Female Representation but Male Rule? Party Competition and the Political Glass Ceiling
AbstractA large literature has studied the context that affects women’s numerical representation, but few have moved beyond numbers to study the drivers of a gender gap in political influence among elected politicians. Using panel data for the careers of 35.000 Swedish municipal politicians over six election cycles we first document the said gender gap. Women are substantially less likely to be re-elected for office, which is the most important pre-condition for obtaining influential appointments. Turing to the determinants we find that supply factors, primarily family responsibilities, explain some of this gap. Meanwhile, demand factors such as experience, age, education and income do not. Finding that competition between political parties closes the gap, we argue that a negative bias against women among party selectors thrives in contexts where meritocracy is not enforced. Positive correlations between competition and measures of competence for elected politicians of both genders further support this conclusion.
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Bibliographic InfoPaper provided by Research Institute of Industrial Economics in its series Working Paper Series with number 923.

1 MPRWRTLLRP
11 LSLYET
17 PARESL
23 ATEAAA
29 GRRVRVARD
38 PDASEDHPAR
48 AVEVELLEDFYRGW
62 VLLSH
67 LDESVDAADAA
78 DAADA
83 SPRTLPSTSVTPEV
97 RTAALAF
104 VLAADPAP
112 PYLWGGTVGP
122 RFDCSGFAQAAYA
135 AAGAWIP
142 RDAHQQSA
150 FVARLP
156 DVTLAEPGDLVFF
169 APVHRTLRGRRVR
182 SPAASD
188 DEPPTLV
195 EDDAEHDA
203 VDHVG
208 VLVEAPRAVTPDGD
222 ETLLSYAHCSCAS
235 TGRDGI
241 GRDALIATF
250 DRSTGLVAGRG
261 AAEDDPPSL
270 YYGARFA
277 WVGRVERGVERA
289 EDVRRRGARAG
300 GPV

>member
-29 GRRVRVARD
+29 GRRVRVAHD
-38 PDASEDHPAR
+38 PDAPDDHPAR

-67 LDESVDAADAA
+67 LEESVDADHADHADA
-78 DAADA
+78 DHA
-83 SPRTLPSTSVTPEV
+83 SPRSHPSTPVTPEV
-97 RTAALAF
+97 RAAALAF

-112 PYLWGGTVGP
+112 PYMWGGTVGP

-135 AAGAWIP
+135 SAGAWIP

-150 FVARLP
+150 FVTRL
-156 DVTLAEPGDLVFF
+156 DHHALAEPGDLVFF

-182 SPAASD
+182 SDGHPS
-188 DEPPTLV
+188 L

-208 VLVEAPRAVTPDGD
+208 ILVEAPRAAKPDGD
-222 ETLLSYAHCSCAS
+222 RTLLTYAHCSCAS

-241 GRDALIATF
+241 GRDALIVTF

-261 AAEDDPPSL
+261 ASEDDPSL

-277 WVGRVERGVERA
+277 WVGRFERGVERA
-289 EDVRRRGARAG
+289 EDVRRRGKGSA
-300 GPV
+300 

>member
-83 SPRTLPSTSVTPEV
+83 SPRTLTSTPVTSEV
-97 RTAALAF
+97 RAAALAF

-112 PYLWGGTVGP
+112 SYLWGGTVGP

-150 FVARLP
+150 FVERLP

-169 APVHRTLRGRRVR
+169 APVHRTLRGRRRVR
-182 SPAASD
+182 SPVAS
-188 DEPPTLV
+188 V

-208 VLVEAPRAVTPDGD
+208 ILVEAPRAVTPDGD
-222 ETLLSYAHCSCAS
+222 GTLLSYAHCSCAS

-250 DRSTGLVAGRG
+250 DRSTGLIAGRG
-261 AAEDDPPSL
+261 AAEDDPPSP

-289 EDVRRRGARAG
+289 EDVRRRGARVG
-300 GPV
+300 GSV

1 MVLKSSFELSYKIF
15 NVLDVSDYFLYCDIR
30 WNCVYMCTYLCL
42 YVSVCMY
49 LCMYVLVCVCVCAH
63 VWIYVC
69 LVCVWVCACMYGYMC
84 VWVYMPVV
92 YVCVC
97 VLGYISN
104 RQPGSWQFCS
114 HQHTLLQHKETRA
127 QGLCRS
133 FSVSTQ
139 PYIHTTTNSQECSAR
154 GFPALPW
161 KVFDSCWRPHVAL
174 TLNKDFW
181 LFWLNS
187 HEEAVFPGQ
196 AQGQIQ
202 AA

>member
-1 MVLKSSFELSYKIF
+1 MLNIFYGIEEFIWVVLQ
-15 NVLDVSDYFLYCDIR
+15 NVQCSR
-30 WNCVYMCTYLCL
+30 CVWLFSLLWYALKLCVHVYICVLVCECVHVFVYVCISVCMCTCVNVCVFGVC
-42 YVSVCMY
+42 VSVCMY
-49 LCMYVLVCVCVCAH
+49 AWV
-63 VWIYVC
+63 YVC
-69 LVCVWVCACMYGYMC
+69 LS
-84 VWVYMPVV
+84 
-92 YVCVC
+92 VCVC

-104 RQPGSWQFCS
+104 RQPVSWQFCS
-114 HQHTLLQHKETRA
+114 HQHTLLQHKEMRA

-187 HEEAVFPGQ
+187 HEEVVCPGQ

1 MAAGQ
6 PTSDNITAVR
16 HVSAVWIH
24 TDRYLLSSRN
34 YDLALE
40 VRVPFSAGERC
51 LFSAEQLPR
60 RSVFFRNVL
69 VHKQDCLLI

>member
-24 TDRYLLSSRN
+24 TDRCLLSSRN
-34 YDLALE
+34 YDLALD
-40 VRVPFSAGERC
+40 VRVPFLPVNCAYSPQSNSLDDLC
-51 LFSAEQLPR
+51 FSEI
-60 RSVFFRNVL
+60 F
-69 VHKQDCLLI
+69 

Length: 31 pages
Date of creation: 05 Sep 2012
Date of revision:
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Postal: Research Institute of Industrial Economics, Box 55665, SE-102 15 Stockholm, Sweden
Phone: +46 8 665 4500
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Web page: http://www.ifn.se/
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Careers in politics; Political competition; Supply of politicians;
Other versions of this item:
- Folke, Olle & Rickne, Johanna, 2012. "Female representation but male rule? Party competition and the political glass ceiling," Working Paper Series, Center for Labor Studies 2012:9, Uppsala University, Department of Economics.
- H10 - Public Economics - - Structure and Scope of Government - - - General
- J16 - Labor and Demographic Economics - - Demographic Economics - - - Economics of Gender; Non-labor Discrimination
- J21 - Labor and Demographic Economics - - Demand and Supply of Labor - - - Labor Force and Employment, Size, and Structure
- J45 - Labor and Demographic Economics - - Particular Labor Markets - - - Public Sector Labor Markets
This paper has been announced in the following NEP Reports:
- NEP-ALL-2012-09-22 (All new papers)
- NEP-CDM-2012-09-22 (Collective Decision-Making)
- NEP-DEM-2012-09-22 (Demographic Economics)
- NEP-HME-2012-09-22 (Heterodox Microeconomics)
- NEP-LAB-2012-09-22 (Labour Economics)
- NEP-POL-2012-09-22 (Positive Political Economics)
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